When Does Cohabitation Become A Common Law Marriage?

When live-in lovers decide to call it quits, the parties' relationship is not always severed by a simple division of their furniture.
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When live-in lovers decide to call it quits, the parties' relationship is not always severed by a simple division of their furniture. If romantic partners have been cohabitating for a lengthy period of time and have commingled their assets and debts, their break-up in any jurisdiction may quickly give rise to disputes about the division of home equity, bank accounts and/or the payment of credit cards and other debts. However, when cohabitating parties end their relationship in a state which recognizes common law marriage, broken hearts are sometimes followed by a legal dispute which goes to the very heart of the matter. In divorce court, the parties' case begins with their conflicting responses to the critical question, "Are you married?"

Common law marriage is fully recognized in nine states and the District of Columbia. In seven additional states, common law marriage is only recognized for limited purposes or if the marriage arose prior to a certain date. Although the specific requirements of common law marriage vary between differing jurisdictions, a common law marriage is generally established when the parties: a) live together for an extended period of time; b) hold themselves out in a public manner as a married couple; and c) demonstrate an intention to be married. Accordingly, when one party asserts the existence of a common law marriage, he or she has the burden of proving an affirmative response to most of the following questions: 1) Did the parties' file joint income tax returns? 2) Did the parties openly hold themselves out to be husband and wife in their interactions with neighbors and friends? 3) Did the parties maintain joint banking and/or credit card accounts or purchase property in joint names? 4) Did the woman begin using the man's last name? (These days, this question is probably of lesser importance). 5) Did either party name the other as their spouse on their health insurance, life insurance policy or pension?

The concept of common law marriage is somewhat analogous to the old adage that, "If it walks and talks like a duck..." If you continue to act like you're married in your dealings with friends, neighbors and the IRS, don't act surprised if a judge finds that you actually are.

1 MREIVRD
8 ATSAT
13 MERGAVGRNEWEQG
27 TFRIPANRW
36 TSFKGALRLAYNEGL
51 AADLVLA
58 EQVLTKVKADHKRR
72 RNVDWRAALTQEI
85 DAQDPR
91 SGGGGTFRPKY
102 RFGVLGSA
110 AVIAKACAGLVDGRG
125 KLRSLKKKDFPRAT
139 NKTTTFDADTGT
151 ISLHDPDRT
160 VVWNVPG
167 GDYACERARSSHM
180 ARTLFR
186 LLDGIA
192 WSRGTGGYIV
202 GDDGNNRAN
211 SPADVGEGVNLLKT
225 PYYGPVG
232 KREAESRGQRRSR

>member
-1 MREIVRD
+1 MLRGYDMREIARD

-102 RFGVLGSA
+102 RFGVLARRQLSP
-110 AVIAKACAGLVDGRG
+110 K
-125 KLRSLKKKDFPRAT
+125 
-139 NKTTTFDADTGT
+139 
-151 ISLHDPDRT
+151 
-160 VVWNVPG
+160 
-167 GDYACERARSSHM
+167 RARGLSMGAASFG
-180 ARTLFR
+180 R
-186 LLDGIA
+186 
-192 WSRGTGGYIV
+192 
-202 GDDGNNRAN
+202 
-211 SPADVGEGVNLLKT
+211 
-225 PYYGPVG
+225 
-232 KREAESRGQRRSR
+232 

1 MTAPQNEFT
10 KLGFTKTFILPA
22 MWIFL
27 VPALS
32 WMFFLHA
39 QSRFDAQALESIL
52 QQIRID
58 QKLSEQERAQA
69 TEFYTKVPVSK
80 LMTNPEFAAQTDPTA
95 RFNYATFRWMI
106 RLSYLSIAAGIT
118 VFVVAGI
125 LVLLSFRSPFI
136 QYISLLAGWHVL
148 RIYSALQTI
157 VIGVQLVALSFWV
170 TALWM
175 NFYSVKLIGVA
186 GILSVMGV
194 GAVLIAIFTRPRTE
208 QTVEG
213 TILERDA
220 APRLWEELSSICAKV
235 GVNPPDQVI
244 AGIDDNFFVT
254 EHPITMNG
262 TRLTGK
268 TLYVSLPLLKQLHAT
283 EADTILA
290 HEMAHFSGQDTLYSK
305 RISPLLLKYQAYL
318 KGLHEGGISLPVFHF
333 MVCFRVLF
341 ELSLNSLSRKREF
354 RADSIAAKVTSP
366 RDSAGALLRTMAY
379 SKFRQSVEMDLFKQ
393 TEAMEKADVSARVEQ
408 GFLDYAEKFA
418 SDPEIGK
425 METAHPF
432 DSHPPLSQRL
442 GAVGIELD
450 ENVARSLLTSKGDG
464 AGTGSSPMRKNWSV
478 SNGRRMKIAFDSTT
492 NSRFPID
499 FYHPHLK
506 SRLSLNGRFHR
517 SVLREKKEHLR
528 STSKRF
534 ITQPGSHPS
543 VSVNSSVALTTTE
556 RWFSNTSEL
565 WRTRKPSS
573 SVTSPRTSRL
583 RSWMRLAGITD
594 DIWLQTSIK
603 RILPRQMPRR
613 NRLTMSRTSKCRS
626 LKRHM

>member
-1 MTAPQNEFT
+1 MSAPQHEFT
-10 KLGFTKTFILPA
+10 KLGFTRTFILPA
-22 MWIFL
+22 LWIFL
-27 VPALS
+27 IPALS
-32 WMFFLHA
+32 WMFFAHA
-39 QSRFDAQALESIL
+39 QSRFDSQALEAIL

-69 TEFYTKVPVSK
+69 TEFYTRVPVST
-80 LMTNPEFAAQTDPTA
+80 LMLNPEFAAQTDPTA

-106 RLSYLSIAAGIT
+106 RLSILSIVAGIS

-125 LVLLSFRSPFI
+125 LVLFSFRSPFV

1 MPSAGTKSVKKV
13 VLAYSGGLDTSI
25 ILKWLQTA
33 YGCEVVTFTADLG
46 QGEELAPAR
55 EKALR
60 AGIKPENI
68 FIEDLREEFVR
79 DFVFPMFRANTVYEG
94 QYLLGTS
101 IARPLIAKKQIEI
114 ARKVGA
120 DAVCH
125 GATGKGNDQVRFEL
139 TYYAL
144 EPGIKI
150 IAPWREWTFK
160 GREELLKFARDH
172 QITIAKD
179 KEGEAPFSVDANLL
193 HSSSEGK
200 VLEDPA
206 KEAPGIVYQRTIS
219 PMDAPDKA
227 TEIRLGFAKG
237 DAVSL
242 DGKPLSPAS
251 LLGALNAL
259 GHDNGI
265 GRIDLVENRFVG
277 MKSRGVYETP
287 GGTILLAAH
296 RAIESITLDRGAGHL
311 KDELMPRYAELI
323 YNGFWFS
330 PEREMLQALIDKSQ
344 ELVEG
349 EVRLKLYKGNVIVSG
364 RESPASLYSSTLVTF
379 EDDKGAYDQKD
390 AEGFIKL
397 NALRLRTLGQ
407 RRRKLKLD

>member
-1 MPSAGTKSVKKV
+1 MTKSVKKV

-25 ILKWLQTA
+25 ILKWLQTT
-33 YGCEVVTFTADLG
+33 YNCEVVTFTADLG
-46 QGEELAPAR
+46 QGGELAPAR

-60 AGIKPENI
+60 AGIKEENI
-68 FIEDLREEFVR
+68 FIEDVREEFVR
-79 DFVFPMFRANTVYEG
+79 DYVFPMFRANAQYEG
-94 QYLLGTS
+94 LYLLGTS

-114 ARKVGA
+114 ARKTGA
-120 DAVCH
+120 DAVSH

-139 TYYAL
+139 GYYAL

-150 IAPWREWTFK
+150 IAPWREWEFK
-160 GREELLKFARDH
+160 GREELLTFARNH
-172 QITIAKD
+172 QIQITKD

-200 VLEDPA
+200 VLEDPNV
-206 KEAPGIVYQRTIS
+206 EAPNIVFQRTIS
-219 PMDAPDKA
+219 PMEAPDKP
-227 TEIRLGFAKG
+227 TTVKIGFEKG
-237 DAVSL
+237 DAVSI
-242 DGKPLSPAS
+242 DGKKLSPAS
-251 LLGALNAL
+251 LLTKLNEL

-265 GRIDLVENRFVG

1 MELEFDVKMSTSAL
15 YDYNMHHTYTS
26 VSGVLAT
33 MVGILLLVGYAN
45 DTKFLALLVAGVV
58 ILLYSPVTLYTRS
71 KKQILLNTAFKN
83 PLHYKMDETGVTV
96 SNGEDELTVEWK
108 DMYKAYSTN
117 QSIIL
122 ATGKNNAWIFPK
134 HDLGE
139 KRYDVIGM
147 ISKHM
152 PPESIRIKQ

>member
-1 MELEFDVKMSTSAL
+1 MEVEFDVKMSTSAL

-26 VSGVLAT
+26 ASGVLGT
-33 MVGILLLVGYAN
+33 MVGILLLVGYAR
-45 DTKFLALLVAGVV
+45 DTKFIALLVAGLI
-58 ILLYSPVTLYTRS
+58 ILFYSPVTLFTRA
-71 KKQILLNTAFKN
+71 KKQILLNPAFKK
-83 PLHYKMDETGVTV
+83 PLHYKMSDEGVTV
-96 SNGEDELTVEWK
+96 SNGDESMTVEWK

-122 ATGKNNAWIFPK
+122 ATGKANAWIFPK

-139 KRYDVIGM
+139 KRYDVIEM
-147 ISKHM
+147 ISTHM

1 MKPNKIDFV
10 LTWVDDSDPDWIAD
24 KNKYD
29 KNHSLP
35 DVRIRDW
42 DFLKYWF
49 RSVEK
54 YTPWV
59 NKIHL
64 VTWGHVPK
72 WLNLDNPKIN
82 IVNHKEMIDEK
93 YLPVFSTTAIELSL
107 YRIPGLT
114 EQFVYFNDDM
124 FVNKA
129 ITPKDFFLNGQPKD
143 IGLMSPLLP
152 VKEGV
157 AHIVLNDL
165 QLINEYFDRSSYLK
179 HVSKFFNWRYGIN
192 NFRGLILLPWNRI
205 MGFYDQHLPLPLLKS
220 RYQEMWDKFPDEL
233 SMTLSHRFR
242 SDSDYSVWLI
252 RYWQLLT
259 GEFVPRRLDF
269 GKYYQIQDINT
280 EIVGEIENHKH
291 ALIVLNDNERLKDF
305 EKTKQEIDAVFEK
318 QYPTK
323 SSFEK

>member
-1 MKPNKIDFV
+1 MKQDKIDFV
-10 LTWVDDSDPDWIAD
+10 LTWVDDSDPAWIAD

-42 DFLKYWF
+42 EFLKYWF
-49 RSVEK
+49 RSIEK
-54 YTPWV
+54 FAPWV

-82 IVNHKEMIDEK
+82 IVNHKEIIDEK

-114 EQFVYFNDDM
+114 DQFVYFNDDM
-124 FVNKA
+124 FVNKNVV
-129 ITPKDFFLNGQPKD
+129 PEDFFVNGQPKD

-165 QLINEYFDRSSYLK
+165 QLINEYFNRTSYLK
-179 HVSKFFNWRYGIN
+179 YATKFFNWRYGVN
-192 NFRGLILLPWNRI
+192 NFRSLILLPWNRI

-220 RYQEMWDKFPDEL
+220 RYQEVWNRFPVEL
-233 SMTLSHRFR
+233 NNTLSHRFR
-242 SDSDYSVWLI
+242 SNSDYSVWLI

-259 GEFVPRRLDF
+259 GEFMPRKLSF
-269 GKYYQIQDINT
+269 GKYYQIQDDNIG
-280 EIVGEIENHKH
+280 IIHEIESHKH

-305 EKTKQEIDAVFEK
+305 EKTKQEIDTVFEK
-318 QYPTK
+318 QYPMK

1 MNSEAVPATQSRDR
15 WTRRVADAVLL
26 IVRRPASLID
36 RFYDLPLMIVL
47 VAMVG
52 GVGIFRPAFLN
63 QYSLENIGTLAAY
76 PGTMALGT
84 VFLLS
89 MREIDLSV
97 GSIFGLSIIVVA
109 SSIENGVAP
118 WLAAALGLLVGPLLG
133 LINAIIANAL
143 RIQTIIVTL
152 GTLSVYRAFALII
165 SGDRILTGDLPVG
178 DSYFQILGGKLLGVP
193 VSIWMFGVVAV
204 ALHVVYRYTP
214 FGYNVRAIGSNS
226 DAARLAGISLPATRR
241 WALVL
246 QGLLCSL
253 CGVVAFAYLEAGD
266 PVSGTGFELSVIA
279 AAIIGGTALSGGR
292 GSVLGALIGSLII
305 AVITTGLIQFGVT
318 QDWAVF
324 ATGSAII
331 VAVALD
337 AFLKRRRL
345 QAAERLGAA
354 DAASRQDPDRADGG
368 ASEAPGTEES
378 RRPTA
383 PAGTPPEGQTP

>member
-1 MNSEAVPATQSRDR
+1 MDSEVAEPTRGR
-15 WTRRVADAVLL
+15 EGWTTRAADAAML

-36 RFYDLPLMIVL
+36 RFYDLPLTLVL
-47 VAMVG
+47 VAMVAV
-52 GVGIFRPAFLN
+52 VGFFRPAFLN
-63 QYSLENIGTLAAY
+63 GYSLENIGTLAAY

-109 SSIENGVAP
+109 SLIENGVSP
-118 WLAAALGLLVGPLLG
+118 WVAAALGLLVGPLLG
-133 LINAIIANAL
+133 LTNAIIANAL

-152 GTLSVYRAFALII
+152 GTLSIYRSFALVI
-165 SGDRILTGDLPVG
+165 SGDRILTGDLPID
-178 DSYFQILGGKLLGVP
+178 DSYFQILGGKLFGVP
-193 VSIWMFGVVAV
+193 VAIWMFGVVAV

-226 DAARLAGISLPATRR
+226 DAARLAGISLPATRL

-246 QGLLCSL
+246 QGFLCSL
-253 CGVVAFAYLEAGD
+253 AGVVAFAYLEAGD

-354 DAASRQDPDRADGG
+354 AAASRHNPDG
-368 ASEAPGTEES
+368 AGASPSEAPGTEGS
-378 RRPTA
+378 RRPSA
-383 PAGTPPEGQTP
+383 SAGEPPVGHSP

The significance of common law marriage can hardly be overstated. For much the same reason that same-sex couples have fought for the right to marry, individuals who assert a common law marriage recognize that spouses enjoy considerably greater benefits than parties who have simply cohabitated with one another. Most often, common law marriage is asserted in a divorce case wherein one party is seeking alimony and a division of property which they could not otherwise obtain without the claim of a legal marriage. On occasion, common law marriage is asserted by an ex-husband who is seeking an end to his alimony payments on the basis that his ex-wife's cohabitation is actually a common law remarriage to another man. In the criminal courts, common law marriage may be asserted by a defendant who seeks to quash their partner's testimony by invoking a claim of spousal privilege. In civil or probate court, the claim of common law marriage is typically made by a party who is seeking either damages in a wrongful death suit or designation as an heir at law when the cohabitating partner, and alleged spouse, is now deceased.

At a time when cohabitation in the United States has become more prevalent than ever, romantic roommates who are trying to mix and match their sofas and coffee tables should take a moment to learn their state's law regarding common law marriage. If you're cohabitating in a common law marriage state and you have no present intent to be married, be mindful of your state's legal requirements for this concept so you can conduct your personal and business affairs accordingly. Be aware that common law marriage is not easily proved but even if you "win" in divorce court with a judicial determination that no marriage was created, you already lost by engaging in a course of conduct which allowed two attorneys to litigate this issue in the first place.

As a matter of law, once a common law marriage has been established, there is no difference whatsoever between a common law marriage and a ceremonial one. This principle makes sense to family law attorneys, but how many brides would trade with the common law wife who missed out on the bridal shower, the dress and the diamond engagement ring?

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